In the past 100 years, life expectancy has increased by about 30 years. What this means is that if we stop learning in our late 20s, we will have nearly 60 years of stagnation. That doesn’t sound healthy to me.

On the flip side, consider that it takes 7-8 years to become fluent in even the most stringent professions: an M.D. for medicine, J.D. for law, P.E. for engineering, CFA for finance, and so on. In the 30 additional years of lifespan alone, that’s about 4 new areas of expertise that can be obtained if we keep learning continuously.

The name Newcula comes from the (functionally) immortal jellyfish turritopsis nutricula. Its secret to immortality is it’s ability to revert back to its childhood stage after reaching maturity. Imagine if a butterfly became a caterpillar again, in a never-ending cycle of re-metamorphosis.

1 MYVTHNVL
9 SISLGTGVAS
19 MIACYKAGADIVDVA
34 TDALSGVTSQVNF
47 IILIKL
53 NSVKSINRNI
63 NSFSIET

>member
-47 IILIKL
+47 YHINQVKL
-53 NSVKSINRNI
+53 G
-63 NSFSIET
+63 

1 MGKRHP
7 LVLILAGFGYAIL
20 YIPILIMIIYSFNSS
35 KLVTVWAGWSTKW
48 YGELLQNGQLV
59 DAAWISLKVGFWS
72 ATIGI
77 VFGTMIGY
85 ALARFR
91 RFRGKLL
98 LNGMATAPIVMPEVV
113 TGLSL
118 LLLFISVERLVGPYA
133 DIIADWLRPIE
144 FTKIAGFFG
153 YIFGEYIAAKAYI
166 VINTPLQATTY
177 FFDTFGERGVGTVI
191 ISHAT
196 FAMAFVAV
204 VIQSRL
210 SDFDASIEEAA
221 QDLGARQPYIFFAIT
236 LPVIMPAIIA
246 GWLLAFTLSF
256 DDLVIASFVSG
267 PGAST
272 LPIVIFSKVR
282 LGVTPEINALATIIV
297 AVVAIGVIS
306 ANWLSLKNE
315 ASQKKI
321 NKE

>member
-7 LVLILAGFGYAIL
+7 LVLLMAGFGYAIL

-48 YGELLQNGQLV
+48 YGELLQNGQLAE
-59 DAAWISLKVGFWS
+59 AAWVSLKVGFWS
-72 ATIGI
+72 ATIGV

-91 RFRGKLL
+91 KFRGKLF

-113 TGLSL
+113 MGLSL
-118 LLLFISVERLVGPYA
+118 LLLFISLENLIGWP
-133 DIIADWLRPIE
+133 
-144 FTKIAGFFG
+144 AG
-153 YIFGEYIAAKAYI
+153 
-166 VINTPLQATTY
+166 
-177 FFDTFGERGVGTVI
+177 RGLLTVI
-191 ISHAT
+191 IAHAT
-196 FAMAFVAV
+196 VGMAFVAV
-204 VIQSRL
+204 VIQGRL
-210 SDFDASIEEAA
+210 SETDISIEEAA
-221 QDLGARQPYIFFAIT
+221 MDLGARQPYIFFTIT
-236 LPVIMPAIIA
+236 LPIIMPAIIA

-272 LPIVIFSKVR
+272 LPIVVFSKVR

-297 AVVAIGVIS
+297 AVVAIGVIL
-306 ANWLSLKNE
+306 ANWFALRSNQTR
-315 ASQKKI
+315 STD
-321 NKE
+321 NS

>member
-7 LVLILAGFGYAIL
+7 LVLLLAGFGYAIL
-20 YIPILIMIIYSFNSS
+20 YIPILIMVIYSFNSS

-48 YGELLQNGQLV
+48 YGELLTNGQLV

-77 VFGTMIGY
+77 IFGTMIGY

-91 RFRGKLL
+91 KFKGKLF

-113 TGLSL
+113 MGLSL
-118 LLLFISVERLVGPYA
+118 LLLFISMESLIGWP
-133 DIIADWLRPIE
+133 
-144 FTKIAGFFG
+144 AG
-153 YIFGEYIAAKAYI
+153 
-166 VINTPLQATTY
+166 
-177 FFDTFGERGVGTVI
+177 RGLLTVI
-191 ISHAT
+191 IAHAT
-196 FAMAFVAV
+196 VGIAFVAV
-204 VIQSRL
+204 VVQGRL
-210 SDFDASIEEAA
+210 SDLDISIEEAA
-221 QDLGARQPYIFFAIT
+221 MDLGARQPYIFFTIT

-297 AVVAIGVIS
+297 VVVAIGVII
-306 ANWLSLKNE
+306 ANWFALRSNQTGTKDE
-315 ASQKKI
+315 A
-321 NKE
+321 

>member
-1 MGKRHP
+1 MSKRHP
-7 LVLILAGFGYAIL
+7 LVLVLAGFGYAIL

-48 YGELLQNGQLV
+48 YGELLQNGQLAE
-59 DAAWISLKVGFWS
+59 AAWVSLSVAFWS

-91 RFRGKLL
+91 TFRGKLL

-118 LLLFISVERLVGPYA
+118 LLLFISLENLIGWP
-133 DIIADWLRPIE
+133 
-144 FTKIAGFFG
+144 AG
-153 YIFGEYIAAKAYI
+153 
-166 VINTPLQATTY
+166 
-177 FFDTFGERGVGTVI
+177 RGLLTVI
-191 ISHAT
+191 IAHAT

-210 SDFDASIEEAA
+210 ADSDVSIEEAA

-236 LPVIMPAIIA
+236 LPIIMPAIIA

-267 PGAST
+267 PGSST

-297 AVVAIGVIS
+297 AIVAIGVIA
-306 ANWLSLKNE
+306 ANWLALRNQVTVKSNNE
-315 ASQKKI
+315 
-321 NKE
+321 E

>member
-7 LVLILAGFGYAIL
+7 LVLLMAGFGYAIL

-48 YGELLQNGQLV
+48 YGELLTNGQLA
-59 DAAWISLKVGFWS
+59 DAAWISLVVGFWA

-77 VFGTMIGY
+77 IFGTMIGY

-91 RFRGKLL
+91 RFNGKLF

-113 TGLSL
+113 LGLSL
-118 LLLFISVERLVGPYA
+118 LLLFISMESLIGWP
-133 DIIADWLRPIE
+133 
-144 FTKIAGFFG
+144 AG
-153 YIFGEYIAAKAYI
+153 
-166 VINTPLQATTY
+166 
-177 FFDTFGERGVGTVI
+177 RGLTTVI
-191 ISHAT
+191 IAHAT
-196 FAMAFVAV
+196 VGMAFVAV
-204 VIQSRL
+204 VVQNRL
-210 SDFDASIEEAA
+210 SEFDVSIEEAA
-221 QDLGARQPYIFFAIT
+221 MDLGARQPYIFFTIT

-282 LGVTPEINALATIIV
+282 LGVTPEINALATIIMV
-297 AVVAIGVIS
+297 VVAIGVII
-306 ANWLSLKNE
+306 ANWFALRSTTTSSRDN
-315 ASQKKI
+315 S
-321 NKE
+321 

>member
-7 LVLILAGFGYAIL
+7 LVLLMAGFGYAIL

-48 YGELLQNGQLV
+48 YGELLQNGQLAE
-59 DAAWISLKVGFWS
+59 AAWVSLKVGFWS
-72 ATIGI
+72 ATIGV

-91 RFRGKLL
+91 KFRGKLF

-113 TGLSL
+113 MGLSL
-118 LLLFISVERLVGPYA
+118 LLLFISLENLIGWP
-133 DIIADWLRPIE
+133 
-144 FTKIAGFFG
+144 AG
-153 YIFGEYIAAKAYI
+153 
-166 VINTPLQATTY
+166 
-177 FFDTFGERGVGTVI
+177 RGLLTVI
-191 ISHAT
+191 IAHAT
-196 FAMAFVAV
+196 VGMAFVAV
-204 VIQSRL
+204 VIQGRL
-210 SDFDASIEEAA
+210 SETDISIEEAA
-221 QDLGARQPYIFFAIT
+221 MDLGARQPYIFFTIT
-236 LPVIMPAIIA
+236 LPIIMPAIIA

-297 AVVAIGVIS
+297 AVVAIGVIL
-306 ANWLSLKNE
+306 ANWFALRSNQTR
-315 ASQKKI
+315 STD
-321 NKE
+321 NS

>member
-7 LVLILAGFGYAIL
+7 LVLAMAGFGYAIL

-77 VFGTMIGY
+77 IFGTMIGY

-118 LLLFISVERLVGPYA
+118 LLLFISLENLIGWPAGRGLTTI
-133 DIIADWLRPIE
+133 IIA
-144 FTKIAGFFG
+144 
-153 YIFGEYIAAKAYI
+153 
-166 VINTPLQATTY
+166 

The immortal jellyfish symbolizes the belief that if we can be continuously learning, and approaching everything as a beginner, we shall never grow old.

Newcula seeks to absorb and explain ideas and concepts so that we can keep growing by continuously acquiring relevant knowledge, and to relentlessly upgrade our brain software in order to make better decisions more often, and learn to thrive in our world.

“Study hard what interests you the most in the most undisciplined, irreverent and original manner possible.”

– Richard Feynman

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